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7 Photo Books to Celebrate Black History Month

February 16, 2023 by Marie Joabar

In celebration of Black History month, we would like share this collection of photography books. Each beautifully showcases some aspect of black history in America; black culture, black community and everyday life, black photographers, portraits of Harlem’s artistic community, civil rights issues, and more.

“A picture is worth a thousand words” and anyone who enjoys photography will find examples of how to tell a captivating story thru the lens. And everyone, even non-photographers, will find powerful stories expressed through the amazing images in these books.

We hope you’ll explore the selection!

Black: A Celebration of a Culture

By Deborah Willis - Black, A Celebration of a Culture, presents the vibrant panorama of 20th-century black culture in America and around the world. The photos tell one story that resonates throughout the world. Broken up into segments that examine in detail such subjects as children, work, art, beauty, Saturday night and Sunday morning, the photos detail the history and the evolution of a culture. Each photograph, hand-picked by Deborah Willis, America's leading historian of African-American photography, celebrates the world of music, art, fashion, sports, family, worship or play. With over 500 photographs from every time period from the birth of photography to the birth of hip hop, this book is a truly joyous exhibition of black culture. From Jessie Owens to Barry Bonds, Ella Fitzgerald to Halle Berry, Black: A Celebration of a Culture is joyous and inspiring. 


Reflections in Black: A History of Black Photographers 1840 to the Present 

By Deborah Willis - Reflections in Black, the first comprehensive history of black photographers, is a groundbreaking pictorial collection of African American life. Featuring the work of undisputed masters such as James VanDerZee, Gordon Parks, and Carrie Mae Weems among dozens of others, this book is a refutation of the gross caricature of black life that many mainstream photographers have manifested by continually emphasizing poverty over family, despair over hope. Nearly 600 images offer rich, moving glimpses of everyday black life, from slavery to the Great Migration to contemporary suburban life, including rare antebellum daguerreotypes, photojournalism of the civil rights era, and multimedia portraits of middle-class families. A work so significant that it has the power to reconfigure our conception of American history itself, Reflections in Black demands to be included in every American family's library as an essential part of our heritage. 600 duotone photographs, 32 pages of color.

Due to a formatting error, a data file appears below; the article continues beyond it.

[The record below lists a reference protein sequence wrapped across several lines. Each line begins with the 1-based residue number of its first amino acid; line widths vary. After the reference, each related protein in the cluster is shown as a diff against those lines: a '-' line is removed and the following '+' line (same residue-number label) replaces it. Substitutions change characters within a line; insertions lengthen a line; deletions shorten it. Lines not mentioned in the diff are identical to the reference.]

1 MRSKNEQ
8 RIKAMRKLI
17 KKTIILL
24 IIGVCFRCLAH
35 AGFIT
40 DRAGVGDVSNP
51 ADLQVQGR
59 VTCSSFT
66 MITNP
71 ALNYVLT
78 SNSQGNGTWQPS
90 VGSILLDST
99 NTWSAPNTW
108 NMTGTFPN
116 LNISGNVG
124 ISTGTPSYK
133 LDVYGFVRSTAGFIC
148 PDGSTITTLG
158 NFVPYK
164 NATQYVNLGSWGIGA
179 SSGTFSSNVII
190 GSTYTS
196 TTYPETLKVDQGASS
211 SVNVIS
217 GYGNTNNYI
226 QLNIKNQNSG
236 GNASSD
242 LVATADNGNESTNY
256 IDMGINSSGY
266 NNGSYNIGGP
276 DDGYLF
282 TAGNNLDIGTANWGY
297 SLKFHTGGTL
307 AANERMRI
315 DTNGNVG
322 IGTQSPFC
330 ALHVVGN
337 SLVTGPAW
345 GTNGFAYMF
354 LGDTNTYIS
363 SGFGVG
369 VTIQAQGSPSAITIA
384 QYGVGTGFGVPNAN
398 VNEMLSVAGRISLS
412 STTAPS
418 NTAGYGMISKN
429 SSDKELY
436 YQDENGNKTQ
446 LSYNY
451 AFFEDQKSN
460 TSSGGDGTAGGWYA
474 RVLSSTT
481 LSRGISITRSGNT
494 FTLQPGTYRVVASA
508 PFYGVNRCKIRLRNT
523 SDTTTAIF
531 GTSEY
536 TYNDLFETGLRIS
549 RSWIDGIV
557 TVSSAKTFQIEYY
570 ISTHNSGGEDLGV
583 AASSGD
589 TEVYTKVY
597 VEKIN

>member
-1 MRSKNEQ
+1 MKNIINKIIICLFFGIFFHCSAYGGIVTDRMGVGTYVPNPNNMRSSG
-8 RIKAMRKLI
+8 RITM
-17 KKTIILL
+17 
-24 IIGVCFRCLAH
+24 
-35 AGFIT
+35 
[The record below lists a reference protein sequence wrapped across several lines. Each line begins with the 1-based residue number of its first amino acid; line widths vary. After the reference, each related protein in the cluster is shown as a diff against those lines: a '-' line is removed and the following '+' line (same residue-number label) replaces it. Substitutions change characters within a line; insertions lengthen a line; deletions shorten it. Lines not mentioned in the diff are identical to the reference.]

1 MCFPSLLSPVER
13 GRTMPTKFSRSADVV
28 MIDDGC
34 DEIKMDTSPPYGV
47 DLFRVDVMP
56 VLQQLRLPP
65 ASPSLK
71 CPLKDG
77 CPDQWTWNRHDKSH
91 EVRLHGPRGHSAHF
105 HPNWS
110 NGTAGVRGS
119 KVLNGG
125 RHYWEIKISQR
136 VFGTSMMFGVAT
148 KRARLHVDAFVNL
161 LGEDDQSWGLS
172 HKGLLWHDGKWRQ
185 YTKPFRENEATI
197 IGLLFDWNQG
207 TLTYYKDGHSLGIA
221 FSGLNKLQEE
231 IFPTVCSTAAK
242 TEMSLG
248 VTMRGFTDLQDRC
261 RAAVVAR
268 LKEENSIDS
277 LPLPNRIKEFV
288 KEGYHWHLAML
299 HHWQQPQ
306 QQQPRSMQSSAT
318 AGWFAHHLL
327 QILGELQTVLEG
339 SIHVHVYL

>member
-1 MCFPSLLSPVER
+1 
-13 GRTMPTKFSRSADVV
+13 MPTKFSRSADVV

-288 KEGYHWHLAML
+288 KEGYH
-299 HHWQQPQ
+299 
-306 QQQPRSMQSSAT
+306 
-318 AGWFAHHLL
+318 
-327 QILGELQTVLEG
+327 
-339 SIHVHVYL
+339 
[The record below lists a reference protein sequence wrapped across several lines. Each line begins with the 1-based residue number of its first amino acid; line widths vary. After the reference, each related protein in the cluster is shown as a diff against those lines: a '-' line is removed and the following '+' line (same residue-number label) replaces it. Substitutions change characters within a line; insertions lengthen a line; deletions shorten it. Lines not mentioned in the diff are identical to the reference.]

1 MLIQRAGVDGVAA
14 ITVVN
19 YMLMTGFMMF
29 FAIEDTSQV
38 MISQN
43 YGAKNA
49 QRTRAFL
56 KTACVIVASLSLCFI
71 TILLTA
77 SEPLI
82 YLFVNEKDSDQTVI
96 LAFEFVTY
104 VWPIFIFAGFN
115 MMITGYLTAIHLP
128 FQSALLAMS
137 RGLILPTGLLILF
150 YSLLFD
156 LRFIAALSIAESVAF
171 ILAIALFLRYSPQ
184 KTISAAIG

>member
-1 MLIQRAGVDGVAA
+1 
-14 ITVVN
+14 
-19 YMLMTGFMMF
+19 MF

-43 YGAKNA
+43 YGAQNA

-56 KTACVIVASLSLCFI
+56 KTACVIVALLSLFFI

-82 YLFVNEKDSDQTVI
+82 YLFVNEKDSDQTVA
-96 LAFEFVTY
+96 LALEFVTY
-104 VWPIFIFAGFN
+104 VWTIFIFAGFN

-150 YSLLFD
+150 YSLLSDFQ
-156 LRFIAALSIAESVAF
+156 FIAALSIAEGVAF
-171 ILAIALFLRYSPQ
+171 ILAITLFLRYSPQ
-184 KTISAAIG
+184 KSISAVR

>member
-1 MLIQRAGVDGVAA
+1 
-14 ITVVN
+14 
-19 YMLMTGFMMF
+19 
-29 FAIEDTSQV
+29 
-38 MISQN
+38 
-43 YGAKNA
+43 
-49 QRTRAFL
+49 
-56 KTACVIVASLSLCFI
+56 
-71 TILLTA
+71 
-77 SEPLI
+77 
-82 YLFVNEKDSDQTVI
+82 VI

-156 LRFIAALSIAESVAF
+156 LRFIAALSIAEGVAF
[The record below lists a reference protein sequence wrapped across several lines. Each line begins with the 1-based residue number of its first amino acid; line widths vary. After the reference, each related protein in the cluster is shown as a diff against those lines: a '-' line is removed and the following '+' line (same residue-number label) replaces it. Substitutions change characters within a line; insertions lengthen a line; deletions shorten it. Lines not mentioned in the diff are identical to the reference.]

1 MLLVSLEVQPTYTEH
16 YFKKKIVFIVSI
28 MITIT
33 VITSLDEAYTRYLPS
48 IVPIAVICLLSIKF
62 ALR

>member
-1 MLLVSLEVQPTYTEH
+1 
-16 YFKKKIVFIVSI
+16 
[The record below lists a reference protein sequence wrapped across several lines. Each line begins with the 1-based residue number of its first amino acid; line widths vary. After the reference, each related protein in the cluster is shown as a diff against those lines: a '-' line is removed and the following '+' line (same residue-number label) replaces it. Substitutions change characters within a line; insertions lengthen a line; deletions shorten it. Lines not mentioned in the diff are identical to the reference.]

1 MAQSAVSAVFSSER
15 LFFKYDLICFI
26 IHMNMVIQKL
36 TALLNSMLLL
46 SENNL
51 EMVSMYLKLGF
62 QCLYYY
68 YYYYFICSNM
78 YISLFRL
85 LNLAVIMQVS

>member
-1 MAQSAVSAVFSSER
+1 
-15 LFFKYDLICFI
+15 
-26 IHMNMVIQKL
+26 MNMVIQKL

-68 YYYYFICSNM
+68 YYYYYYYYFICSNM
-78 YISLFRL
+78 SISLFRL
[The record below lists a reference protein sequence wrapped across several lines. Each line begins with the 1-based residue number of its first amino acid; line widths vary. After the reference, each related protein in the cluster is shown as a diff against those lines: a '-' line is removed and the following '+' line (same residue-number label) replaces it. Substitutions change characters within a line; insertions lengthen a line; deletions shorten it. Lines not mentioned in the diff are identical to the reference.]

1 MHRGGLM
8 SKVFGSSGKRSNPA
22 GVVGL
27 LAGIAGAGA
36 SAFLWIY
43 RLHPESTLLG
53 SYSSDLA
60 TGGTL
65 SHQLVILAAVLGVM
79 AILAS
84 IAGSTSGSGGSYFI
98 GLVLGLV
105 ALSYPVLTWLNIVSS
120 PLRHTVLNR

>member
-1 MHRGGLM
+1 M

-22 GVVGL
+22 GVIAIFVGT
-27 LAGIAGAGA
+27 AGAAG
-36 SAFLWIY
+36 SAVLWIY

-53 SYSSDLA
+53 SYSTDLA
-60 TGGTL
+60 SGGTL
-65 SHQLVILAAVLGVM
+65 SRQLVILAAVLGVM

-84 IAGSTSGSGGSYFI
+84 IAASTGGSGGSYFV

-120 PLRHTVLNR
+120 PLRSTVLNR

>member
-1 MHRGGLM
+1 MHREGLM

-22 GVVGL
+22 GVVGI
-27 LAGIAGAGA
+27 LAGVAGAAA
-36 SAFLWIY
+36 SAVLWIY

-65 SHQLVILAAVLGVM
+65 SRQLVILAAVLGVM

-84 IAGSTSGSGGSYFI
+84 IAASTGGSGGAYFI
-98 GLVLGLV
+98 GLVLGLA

Black Archives: A Photographic Celebration of Black Life 

By Renata Cherlise - A photographic celebration and exploration of Black identity and experience through the twentieth century from the founder and curator of the hit multimedia platform Black Archives.
   Renata Cherlise’s family loved capturing their lives in photographs and home movies, sparking her love of archival photography. Following in her family’s footsteps, Cherlise established Black Archives, which presents a nuanced representation of Black people across time living vibrant, ordinary lives. Through the platform, many have discovered and shared images of themselves and their loved ones experiencing daily life, forming multidimensional portraits of people, places, and the Black community. These photographs not only tell captivating stories, they hold space for collective memory and kinship.